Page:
“Once you do it, you realize it’s a very comfortable way to do health care,” he said.
Step 1: Assessing needs
Telemedicine takes on several forms. Sometimes it involves simply collecting or transmitting medical information, like radiology or diagnostic records. Also, many physicians can now consult on a patient’s case remotely with more experienced physicians. (See “ECHO-ing Across Texas,” February 2019 Texas Medicine, pages 44-46, www.texmed.org/ECHO.)
New technology allows physicians to monitor patients with chronic conditions like diabetes or asthma remotely, allowing faster response times in emergencies. More typically though, telemedicine involves real-time doctor-patient visits that are conducted with the help of cameras and viewing screens.
Some medical specialties use telemedicine more than others. An American Medical Association study published in December 2018 reported that 39.5% of radiologists use telemedicine, more than any other specialty. They were followed by 27.8% of psychiatrists and 24.1% of cardiologists. In Texas, the majority of telemedicine and telehealth services are used to treat patients with behavioral health conditions, according to the Texas Health and Human Services Commission (HHSC).
Physicians contemplating telemedicine need to first assess how it is going to help their patients, says Dr. Griswold, director of the Timothy J. Harnar Burn Center in Lubbock, a Level 1 trauma center. In the late 1990s, Dr. Griswold needed to find a better way to do follow-up visits for burn surgery patients. Many had already traveled hundreds of miles to Lubbock for their surgery, and making a return trip for follow-ups was too difficult.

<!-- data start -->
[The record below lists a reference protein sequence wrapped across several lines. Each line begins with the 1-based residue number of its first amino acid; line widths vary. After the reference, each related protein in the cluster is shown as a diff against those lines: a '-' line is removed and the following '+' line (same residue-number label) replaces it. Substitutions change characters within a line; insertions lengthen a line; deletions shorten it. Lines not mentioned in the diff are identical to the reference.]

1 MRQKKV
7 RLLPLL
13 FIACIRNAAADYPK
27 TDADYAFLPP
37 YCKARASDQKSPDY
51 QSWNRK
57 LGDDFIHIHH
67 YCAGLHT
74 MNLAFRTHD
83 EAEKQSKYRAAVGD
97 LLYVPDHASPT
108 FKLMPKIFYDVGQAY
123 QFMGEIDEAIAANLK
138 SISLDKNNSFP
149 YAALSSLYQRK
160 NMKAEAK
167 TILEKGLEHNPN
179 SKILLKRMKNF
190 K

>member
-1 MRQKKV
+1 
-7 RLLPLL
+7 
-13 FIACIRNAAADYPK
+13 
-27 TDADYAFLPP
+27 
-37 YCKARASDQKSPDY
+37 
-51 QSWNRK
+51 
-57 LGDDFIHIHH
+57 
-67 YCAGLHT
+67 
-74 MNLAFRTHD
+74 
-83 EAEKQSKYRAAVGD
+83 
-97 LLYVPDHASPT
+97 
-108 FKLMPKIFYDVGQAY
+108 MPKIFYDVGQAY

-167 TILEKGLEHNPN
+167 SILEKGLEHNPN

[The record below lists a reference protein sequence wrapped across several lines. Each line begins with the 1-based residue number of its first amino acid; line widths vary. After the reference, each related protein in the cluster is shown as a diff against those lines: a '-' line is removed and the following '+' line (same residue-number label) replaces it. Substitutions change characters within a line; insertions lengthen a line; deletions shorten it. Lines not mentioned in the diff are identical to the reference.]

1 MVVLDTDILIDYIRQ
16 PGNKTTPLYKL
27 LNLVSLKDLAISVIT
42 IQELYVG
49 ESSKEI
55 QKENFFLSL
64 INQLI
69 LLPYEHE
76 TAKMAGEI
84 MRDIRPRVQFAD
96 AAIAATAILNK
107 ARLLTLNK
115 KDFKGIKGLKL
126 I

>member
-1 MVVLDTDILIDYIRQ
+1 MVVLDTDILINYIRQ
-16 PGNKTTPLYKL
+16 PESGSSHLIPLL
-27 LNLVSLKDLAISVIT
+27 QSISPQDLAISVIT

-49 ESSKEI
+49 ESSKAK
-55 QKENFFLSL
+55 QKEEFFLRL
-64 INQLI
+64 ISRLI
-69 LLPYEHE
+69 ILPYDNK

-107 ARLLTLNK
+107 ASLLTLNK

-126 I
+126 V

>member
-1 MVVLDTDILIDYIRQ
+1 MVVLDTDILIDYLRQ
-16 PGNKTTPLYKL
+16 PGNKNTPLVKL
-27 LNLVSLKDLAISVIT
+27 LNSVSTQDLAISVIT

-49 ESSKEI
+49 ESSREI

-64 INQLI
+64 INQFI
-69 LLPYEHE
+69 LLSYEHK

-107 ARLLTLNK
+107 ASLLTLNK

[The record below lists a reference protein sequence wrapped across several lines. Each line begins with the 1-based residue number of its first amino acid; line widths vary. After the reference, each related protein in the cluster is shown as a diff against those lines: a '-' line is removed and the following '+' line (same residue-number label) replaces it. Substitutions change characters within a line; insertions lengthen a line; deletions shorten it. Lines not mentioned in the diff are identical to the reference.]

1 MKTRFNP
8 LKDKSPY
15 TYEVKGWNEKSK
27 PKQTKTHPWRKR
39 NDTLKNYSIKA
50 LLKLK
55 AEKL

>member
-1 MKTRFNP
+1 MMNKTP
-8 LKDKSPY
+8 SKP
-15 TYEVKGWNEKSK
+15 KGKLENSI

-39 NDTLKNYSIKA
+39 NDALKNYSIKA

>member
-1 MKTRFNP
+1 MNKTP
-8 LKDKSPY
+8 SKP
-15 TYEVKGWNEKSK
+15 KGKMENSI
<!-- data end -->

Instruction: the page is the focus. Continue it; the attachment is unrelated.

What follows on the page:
Dr. Griswold set up a telemedicine clinic in El Paso through TTUHSC. Patients in far west Texas could go there to be examined remotely and avoid the long trip to Lubbock. Because examining burned skin is mostly visual, the clinic was a perfect solution, and it quickly led to faster recovery times and fewer hospital readmissions.
“Probably the biggest thing we noticed is the improvements in the patients’ recovery,” Dr. Griswold said.
Step 2: Payment
Once physicians figure out how telemedicine can help patients, they must wrestle with the issue of payment. Since the late 1990s, the Texas Legislature has passed more than a dozen laws that have gradually removed barriers to telemedicine and made it more profitable for physicians. In 2017, for instance, a TMA-backed bill removed the requirement for having an in-person meeting to establish a physician-patient relationship. Instead, it mandates that physicians meet the same standard of care as that required for an in-person visit.
That and other reforms led to a 30% jump in the number of Texas patients using telemedicine and a 32% increase in the number of health care professionals using it between 2016 and 2017, HHSC reported. New laws passed with TMA’s support in the 2019 legislative session will make telemedicine even more attractive to physicians and patients, Dr. Philips at TTUHSC says.
Yet payment still can be confusing, says Ogechika Alozie, MD, an El Paso infectious disease specialist who is vice chair of TMA’s Committee on HIT. Most forms of insurance do not pay physicians as much for a telemedicine visit as an in-person visit.
“It’s just not clear what you’re going to get from what you bill,” he said.